To access the customisation of the lock screen, you can open up the charms found on the right side of the screen, click on "Settings" and then "Change PC settings". From here, you can personalise Lock Screen, Account Picture and Password. From this page, click on "PC and devices" and then "Lock Screen" or alternatively click on the image for "Lock Screen" on the default page and this will take you to the page immediately. Also, there is an option to turn on camera from the lock screen with a simple swipe for quick access to it.
There are a number of options to head on to the next screen:
  • Desktop computer/laptop - press any key to unlock the screen and proceed either to the password screen or start screen/desktop
  • Touch-screen devices - Flick the screen upwards from the bottom or middle of the screen and proceed either to the password screen or start screen/desktop
Moreover, there are additional ways of logging in when prompted for the password:
  • Password - good ol' password login
  • Picture Password - using a picture you've chosen and signs in with a series of swipes
  • PIN - Sign in with a 4-digit number
  • Password policy - turn on or off password required to login from sleep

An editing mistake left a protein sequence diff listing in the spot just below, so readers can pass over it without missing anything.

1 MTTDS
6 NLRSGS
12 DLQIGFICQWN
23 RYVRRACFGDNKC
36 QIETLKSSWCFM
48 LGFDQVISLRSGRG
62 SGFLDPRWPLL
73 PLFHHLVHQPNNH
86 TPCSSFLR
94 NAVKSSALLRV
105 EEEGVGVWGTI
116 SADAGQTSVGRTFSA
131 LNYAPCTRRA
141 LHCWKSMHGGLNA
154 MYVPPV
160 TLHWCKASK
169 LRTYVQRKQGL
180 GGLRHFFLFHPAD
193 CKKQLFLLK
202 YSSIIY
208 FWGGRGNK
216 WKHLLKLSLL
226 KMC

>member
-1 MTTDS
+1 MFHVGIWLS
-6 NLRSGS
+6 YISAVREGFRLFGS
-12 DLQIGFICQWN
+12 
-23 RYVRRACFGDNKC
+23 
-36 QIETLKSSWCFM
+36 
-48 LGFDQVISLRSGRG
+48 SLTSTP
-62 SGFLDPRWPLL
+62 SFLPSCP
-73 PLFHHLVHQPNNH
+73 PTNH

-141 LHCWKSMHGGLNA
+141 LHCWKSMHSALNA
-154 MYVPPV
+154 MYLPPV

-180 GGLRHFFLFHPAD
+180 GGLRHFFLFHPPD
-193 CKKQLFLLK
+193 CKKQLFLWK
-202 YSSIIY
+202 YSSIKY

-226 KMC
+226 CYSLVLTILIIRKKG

This can changed through the same way as before, open up "PC settings", head over to "Accounts" and choose "Sign-in options". Personally I use picture password as it never ceases to be a fun way to sign-in.

On the password screen, you can switch between password and the picture password/PIN, in case you have problems signing in with the latter options. On the password screen, you can access the Ease of Access functions for those who require special requirements. This also the page where you can shutdown, restart or put your system to sleepy, which I have no real for at the moment but it helps to have it as a precaution!

Monday 23 November 2015

Ommatidium - Samuel Wilkinson and Beau Lotto

The Ommatidium is a permanent art installation created by designer Samuel Wilkinson and Beau Lotto, which is homed on Old Street at the Hoxton and Shoreditch end. It is partnered with the “immersive messaging” app Traces and celebrates the tech city that is London playing between the physical and the digital.
The installation is made up of 1,500 glass crystal prisms which refracts sunlight creating a prismatic effect of the colours of the rainbow as light passes through. At night, it is lit by low energy LED lights. It makes use of the “geosocial platform” Traces app which, instead of sending to a person, sends messages and information to a location, and in this case, the Ommatidium.